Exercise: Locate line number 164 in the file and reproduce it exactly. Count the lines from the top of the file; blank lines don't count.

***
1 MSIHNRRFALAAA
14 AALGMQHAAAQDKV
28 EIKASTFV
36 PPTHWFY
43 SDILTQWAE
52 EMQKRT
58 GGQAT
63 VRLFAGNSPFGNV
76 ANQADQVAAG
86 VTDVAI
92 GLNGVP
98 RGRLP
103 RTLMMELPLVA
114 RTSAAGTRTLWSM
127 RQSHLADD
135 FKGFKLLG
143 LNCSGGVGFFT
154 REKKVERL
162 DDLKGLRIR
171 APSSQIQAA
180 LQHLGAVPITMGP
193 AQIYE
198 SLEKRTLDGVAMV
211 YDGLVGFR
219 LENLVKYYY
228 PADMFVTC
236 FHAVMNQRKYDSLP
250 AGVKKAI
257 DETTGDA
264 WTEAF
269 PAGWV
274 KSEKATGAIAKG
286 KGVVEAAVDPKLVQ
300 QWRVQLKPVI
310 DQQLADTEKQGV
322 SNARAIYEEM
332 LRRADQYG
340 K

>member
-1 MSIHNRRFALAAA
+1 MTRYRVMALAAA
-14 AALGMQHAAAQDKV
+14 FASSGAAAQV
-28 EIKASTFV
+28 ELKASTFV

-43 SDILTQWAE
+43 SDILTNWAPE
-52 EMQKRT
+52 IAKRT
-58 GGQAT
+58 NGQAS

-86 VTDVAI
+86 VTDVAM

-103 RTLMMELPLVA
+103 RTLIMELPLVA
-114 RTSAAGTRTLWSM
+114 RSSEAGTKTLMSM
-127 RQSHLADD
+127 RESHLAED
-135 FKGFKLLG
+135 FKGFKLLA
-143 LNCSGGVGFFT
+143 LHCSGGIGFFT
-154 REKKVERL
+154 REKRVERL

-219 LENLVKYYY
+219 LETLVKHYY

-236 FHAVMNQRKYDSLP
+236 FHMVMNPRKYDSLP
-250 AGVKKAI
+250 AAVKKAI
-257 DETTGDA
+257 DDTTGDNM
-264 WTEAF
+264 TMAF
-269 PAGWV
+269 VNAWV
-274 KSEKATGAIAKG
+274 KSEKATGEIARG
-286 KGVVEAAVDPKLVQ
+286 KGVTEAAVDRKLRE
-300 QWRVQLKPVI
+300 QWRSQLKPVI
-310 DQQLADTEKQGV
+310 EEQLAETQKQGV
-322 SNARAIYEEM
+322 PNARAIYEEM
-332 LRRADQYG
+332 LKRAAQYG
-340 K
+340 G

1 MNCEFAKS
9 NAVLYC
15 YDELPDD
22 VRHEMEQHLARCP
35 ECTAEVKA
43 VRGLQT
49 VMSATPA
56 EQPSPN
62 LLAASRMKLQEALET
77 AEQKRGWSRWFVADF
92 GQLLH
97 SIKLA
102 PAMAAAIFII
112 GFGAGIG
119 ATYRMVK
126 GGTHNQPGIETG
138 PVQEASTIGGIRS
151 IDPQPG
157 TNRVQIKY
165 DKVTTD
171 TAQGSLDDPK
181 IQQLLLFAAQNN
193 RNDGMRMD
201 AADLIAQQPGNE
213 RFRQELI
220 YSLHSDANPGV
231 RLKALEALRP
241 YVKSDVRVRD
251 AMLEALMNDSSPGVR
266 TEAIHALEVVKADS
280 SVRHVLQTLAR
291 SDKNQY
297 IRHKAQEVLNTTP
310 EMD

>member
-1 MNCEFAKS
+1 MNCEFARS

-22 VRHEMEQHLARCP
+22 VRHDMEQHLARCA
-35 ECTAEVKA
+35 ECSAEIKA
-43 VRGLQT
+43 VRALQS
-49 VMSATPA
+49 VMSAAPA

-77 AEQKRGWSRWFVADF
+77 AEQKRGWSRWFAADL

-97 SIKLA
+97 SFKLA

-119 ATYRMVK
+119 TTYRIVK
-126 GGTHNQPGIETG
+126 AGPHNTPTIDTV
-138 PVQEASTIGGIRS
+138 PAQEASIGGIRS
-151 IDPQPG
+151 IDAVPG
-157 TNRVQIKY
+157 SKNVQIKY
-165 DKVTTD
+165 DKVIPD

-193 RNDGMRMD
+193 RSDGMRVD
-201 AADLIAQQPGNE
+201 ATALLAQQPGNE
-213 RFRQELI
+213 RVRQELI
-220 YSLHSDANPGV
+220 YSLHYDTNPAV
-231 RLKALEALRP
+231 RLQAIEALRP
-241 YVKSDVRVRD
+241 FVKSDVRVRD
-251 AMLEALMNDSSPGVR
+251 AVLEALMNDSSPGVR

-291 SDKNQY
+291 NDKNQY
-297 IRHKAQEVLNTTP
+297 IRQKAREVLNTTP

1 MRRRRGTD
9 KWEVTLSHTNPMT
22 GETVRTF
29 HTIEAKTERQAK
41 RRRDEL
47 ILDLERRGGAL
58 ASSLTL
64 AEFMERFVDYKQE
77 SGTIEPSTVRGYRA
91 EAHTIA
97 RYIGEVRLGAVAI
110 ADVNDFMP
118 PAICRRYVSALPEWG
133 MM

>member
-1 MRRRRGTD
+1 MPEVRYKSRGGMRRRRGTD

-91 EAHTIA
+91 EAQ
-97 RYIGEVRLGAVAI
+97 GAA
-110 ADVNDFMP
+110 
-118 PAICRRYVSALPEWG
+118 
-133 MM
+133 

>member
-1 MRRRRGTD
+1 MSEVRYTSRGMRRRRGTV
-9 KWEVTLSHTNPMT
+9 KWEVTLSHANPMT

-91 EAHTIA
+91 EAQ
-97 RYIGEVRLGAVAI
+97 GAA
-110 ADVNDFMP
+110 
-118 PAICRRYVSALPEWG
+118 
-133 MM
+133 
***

+241 FVKSDVRVRD